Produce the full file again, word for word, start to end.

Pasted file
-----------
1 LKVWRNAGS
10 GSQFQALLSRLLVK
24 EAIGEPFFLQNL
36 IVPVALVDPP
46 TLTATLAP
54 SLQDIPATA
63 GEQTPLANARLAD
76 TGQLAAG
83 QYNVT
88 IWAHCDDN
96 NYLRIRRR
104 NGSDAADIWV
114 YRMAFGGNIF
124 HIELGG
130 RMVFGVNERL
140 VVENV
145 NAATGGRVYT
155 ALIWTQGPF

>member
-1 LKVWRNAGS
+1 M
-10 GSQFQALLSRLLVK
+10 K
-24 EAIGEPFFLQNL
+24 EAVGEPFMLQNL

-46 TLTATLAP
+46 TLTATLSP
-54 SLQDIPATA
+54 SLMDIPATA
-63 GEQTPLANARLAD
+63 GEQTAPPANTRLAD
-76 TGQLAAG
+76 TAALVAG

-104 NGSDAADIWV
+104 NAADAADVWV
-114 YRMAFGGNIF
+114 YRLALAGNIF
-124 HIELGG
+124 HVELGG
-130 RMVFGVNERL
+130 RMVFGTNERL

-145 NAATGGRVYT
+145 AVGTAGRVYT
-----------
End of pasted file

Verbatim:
1 LKVWRNAGS
10 GSQFQALLSRLLVK
24 EAIGEPFFLQNL
36 IVPVALVDPP
46 TLTATLAP
54 SLQDIPATA
63 GEQTPLANARLAD
76 TGQLAAG
83 QYNVT
88 IWAHCDDN
96 NYLRIRRR
104 NGSDAADIWV
114 YRMAFGGNIF
124 HIELGG
130 RMVFGVNERL
140 VVENV
145 NAATGGRVYT
155 ALIWTQGPF

>member
-1 LKVWRNAGS
+1 M
-10 GSQFQALLSRLLVK
+10 K
-24 EAIGEPFFLQNL
+24 EAVGEPFMLQNL

-46 TLTATLAP
+46 TLTATLSP
-54 SLQDIPATA
+54 SLMDIPATA
-63 GEQTPLANARLAD
+63 GEQTAPPANTRLAD
-76 TGQLAAG
+76 TAALVAG

-104 NGSDAADIWV
+104 NAADAADVWV
-114 YRMAFGGNIF
+114 YRLALAGNIF
-124 HIELGG
+124 HVELGG
-130 RMVFGVNERL
+130 RMVFGTNERL

-145 NAATGGRVYT
+145 AVGTAGRVYT